Treat it like an infomercial. You haven’t built any brand equity yet if you’re targeting a cold audience. You don’t have time to tell your story or educate your customers on your product in an ad, unless you’re doing a video ad.
Since we’re not, we’re focusing on what’s in it for the customer.
Here’s the structure I recommend and actually use. This is the structure that has made me almost $300,000 in revenue this year so far. I’ll attach a template at the end.
Grabber: The first line of text should grab the person’s attention. You do this by either asking a compelling question or by calling out the target audience.
Immediate call to action: We have a call to action in the next line. Why? Because Facebook truncates text. We don’t want our link to our product to be buried under a “Read more” link.
Immediate benefit: Next, we want to call out the benefit and then encourage the Facebook user to click “Read more”. This is considered a “click” or action by Facebook. It’s a good social signal and is a factor is bringing those CPMs down (making your ad cheaper in the long run).
Urgency: Next, highlight the urgency of this offer. Limited time, limited quantity, limited edition, free shipping today, etc.
Discount/Urgency/Scarcity: Another urgency, but you might want to highlight the discount here. 80% OFF when you order…, Buy 1 get 1 free, FREE only pay shipping, etc.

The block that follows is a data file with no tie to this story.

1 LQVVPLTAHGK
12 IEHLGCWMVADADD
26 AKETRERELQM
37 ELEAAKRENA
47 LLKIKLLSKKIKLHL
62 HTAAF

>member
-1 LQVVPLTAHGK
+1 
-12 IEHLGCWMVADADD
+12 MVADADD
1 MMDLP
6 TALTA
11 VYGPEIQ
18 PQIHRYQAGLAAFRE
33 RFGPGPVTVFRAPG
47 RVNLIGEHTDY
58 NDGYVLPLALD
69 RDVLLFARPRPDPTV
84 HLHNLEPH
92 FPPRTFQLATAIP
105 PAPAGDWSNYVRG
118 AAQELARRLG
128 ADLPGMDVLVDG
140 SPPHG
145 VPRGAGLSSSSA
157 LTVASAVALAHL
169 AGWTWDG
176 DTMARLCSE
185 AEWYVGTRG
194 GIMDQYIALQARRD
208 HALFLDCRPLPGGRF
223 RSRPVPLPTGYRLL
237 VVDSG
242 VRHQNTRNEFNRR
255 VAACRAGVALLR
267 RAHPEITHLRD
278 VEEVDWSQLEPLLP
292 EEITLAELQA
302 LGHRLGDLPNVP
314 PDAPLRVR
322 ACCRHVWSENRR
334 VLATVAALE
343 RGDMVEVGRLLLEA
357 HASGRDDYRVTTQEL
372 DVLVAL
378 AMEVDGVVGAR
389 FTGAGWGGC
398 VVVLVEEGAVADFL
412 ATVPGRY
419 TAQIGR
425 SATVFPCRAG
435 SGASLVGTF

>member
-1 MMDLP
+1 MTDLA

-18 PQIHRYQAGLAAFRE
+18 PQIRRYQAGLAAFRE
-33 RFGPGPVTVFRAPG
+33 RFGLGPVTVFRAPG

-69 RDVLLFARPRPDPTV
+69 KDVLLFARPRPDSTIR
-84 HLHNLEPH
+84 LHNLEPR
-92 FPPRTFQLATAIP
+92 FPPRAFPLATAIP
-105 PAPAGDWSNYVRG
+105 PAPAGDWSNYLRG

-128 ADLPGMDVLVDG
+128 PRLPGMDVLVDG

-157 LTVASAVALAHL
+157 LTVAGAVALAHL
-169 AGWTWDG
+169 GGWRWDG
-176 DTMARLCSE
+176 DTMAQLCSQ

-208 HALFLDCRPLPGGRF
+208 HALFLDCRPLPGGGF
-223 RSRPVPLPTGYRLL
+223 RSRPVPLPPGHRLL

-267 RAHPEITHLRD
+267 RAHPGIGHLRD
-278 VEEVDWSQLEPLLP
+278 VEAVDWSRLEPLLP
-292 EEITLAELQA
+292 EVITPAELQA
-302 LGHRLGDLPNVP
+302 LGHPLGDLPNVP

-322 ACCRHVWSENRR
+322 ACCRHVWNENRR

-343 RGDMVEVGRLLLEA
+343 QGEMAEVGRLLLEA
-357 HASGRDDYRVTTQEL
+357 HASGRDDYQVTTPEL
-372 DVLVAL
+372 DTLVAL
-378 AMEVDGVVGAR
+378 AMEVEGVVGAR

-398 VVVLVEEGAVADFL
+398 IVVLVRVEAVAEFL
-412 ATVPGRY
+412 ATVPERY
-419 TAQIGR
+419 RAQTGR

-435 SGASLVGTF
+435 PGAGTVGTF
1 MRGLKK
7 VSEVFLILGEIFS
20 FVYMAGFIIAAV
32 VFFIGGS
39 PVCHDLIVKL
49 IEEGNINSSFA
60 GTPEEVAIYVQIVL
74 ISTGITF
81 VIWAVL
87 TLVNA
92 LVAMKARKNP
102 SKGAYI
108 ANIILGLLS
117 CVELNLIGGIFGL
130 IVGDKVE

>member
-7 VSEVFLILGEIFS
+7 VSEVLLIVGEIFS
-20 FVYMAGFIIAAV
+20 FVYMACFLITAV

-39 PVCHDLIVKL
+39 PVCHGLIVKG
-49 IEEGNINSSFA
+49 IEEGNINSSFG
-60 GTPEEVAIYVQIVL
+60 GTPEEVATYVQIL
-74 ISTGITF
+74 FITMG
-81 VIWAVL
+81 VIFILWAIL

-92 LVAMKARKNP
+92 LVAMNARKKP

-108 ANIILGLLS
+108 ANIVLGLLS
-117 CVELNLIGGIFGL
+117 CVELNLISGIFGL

Call to action: The last call to action. Get yours, get it before it sells out again, grab yours, act now, etc.
Here’s a sample template that includes the structure outlined above:
😍 You've never owned jewelry like THIS before! ☀️ TAG your FRIEND and Click Now ➤➤ http://shortenedurl.com/product GLOWING Jewelry? Want to learn more, Read on.. This beautiful limited edition pendant glows a fluorescent green in the dark! To celebrate the launch of this new collection, we're offering 80% OFF with FREE SHIPPING if you order today! We ship to anywhere in the world! 🌎 NOT SOLD IN STORES! LIMITED AVAILABILITY! *** Don’t Miss Out! *** Only 100 left! ➤➤ http://shortenedurl.com/product
You’ll also notice that I recommend a shortened link. While I don’t always do this, it’s a good idea to test it in your copy. The theory is that if you hide the url of your store, it forces the interested user to click-through instead of Googling your brand, which might allow Facebook to attribute a potential sale to your ad. You want Facebook to take credit for sales it got. It prevents you from killing ads you think are performing poorly when in reality, the ad is bringing sales but it’s not taking credit for them.
Lastly, one trick I recommend is to go to the comments of the post you just created and sort the comments by Top Comments. Now, create the first comment on your post, and link to your product. You might want to make the first 3 comments on your post your own. This way, when users go to read comments, the first few are your own, with an easy to click link. You can even add additional information about your product here.
That’s it, you now have an easy to follow and implement template and structure for all your ads! In the future, I intend to go through Interest targeting and taking your first Facebook ad campaign from testing to scaling the successful campaigns.